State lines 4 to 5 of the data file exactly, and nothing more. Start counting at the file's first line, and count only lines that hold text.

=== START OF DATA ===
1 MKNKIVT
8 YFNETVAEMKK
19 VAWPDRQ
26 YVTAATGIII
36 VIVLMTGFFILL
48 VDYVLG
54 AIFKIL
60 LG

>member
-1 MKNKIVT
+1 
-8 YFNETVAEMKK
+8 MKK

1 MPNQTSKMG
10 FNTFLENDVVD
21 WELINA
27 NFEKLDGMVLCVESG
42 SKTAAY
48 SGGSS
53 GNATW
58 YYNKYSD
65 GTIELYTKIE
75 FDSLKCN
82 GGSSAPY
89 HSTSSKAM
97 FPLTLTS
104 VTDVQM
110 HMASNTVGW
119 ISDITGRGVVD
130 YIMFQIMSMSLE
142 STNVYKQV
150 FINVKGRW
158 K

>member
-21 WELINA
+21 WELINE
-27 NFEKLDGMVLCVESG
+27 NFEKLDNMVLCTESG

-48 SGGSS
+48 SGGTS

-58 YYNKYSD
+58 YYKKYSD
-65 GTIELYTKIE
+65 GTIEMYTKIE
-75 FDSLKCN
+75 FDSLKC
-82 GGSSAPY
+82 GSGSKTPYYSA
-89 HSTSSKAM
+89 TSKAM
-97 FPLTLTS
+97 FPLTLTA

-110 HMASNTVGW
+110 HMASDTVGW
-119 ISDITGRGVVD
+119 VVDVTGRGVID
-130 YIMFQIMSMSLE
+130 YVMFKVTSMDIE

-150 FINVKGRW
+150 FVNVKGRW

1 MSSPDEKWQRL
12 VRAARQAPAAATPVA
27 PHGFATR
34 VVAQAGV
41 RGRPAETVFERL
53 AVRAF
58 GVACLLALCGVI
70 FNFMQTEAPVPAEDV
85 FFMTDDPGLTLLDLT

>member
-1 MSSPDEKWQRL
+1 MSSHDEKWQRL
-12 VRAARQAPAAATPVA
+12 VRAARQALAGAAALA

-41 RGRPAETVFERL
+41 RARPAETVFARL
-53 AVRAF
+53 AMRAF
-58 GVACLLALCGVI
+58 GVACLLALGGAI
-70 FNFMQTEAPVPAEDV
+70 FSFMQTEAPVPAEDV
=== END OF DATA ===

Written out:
26 YVTAATGIII
36 VIVLMTGFFILL